One of the two Paris terror attack suspects recently spent time in Yemen associating with Al-Qaeda in that country, U.S. officials briefed on the matter told CNN on Thursday.
Additional information from a French source close to the French security services puts one of the brothers in Syria.
If correct, the travel leads to a mosaic of potential influences that investigators will need to sort through as they seek answers to whether the attack is connected to any specific terror group or whether they were merely influenced to act in the name of a group.
An American official said the United States was given information from the French intelligence agency that one of the two brothers who are suspected of carrying out the attack, Said Kouachi, traveled to Yemen as late as 2011 on behalf of the Al-Qaeda affiliate there.
Once in Yemen, the older brother of the two received a variety of weapons training from Al-Qaeda in the Arabian Peninsula (AQAP), the official said, including on how to fire weapons.
It is also possible Said was trained in bomb making, a common jihadist training in Yemen. Two other U.S. officials confirmed that information about the Yemeni travel was passed to the U.S. from French intelligence agencies.
In addition, French Justice Minister Christiane Taubira told CNN's Christiane Amanpour on Thursday that one of the brothers traveled to Yemen in 2005. Taubira would not say which brother.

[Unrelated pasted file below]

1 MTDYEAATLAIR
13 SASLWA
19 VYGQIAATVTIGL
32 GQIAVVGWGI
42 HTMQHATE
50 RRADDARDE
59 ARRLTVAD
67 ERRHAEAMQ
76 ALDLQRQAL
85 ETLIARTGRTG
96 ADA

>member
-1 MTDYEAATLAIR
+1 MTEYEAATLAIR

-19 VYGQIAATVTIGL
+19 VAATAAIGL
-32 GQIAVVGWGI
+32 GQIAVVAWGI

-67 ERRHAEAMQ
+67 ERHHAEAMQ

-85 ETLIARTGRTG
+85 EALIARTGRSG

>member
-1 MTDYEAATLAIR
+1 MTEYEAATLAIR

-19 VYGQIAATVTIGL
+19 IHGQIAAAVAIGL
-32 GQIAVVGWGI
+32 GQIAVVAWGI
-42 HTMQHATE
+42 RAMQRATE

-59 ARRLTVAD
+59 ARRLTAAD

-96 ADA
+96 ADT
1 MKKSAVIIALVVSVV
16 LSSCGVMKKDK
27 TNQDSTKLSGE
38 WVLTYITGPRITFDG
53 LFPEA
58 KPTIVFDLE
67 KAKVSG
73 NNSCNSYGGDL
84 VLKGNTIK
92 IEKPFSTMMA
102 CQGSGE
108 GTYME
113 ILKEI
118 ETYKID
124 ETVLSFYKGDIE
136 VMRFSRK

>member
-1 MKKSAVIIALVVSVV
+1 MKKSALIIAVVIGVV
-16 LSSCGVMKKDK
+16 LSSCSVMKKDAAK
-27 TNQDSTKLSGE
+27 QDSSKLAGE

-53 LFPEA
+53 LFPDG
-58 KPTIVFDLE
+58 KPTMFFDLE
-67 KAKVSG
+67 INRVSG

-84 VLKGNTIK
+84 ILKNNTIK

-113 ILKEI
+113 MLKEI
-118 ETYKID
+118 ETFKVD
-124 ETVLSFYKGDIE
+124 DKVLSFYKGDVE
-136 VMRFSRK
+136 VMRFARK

All the American officials who spoke to the network strongly emphasized that U.S. assessments are preliminary and a great deal of information about the suspect's travel still needs to be confirmed.
There is also scrutiny of travel by one of the brothers to Syria. A French source close to the French security services told CNN's Nick Paton Walsh that investigators have evidence to suggest one of the brothers -- it is unclear which -- traveled to Syria sometime in the past year.
The French source added that the French are working on a hypothesis, according to the officials he has spoken to, that this brother could be affiliated to the Islamic State (ISIS).
The two prime suspects in Wednesday's deadly attack on the French magazine Charlie Hebdo's Paris offices are still at large, but they were spotted by witnesses in northern France on Thursday, where they apparently robbed a service station.
Police already have their third prime suspect, named as 18-year-old Hamyd Mourad, in their custody, after he voluntarily handed himself over to authorities on Wednesday night.
Questions are already being asked as to how the other brother, Cherif Kouachi, who was jailed for three years in 2008 for helping recruit French Muslims to fight for Al-Qaeda in Iraq, could have been able to plan and carry such a brazen attack in broad daylight under the noses of intelligence services.